THE RACE to be Labour’s parliamentary candidate for Brentford & Isleworth has officially begun with the hopefuls declaring it a must-win seat for the party.

What is expected to be a hard-fought selection process for the right to take on Conservative incumbent MP Mary Macleod began in earnest on Thursday last week.

As expected, Brentford councillor Ruth Cadbury, London Assembly member Murad Qureshi and local party activist Sam White have all thrown their hats into the ring, along with Ealing councillor Chris Summers.

Former Hounslow councillor Nisar Malik is also expected to join the contest.

The deadline for nominations is Monday. A full list of nominations has not yet been announced but we spoke to some of the early runners this week as they drew battle lines.


RUTH CADBURY said the seat is one that Labour has to win if it wants to return to power at the General Election in 2015.

The 54-year-old town planning consultant has lived in Brentford for nearly 30 years and, apart from a short break in the 1990s, has been a councillor since 1986.

"I’m standing as the candidate who’s well known, trusted and respected across the constituency,” she said. "Brentford has always been a swing seat so we clearly need to win it back to get a Labour government. I believe I can do that and make it a safe Labour constituency."

She added that the biggest issues would include affordable housing and Heathrow airport. She said she had helped secure £25 million from the airport for schools under the flightpath, though a better compensation scheme was needed.

A descendant of John Cadbury, who founded the eponymous chocolate business, she is a committed Quaker and chairs the Barrow Cadbury Trust, which campaigns for a living wage.


MURAD QURESHI is a London-wide assembly member but has campaigned on local issues in recent months, including calling for a new pier in Brentford and for Piccadilly line trains to stop at Turnham Green.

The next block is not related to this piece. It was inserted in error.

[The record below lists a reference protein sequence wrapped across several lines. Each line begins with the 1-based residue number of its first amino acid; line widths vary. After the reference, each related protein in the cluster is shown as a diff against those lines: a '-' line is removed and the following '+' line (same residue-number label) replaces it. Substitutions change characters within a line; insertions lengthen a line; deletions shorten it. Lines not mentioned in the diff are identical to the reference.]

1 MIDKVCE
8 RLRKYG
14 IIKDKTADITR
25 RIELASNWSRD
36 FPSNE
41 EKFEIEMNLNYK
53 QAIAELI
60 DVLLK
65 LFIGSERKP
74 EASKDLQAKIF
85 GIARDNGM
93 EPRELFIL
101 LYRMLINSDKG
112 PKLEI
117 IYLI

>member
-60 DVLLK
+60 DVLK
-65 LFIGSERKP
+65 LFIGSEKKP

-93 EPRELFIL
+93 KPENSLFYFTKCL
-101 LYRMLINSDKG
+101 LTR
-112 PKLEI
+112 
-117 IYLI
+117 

Most recently he has campaigned against the planned closure of A&E departments at west London hospitals, which he claimed would increase demand at West Middlesex Hospital’s emergency ward by 78 per cent.

Mr Qureshi worked for more than a decade in housing and regeneration before becoming a Westminster councillor and joining the London Assembly in 2004.

He has proved he is not afraid to challenge the party line, speaking out in 2010 against a third runway at Heathrow when it was still on Labour’s agenda.


CHRIS SUMMERS has been a councillor for Ealing’s Northolt Mandeville ward since 2010.

The BBC man worked as a crime reporter for many years, but now works on documentaries.

The 45-year-old lives in Northolt with his wife and has two grown-up children. He said one of the biggest issues was the need for rent controls, to tackle the soaring housing costs making the capital unaffordable for many families.

He also backed proposals to uproot Heathrow’s existing runways and build four new strips to the west to ensure its long-term future while reducing the noise over London.

As a councillor, he said, his biggest achievements had been helping secure the first new council-built homes in 30 years and a new youth boxing centre.


SAM WHITE lives in Chiswick, where he grew up, with his wife Katie.

The 38-year-old, a keen runner, said he had had a wide range of jobs, from driving a forklift truck to working for former London mayor Ken Livingstone at City Hall.

As adviser to former chancellor Alistair Darling for six years, he said he worked seven days a week during the economic crisis and was proud to have helped fight poverty among children and pensioners, and increase NHS funding.

The NHS is particularly close to his heart, after his life was saved at Charing Cross Hospital ‘with minutes to spare’ with anaphylactic shock as a teenager.

He said he was determined to fight ‘short-sighted’ A&E closures, which he claims would put West Middlesex Hospital under ‘incredible pressure’.

“Protecting jobs and living standards are my priorities, but quality of life issues like Heathrow noise, Mogden sewage works, rubbish on streets, housing, school places and transport all matter too,” he added.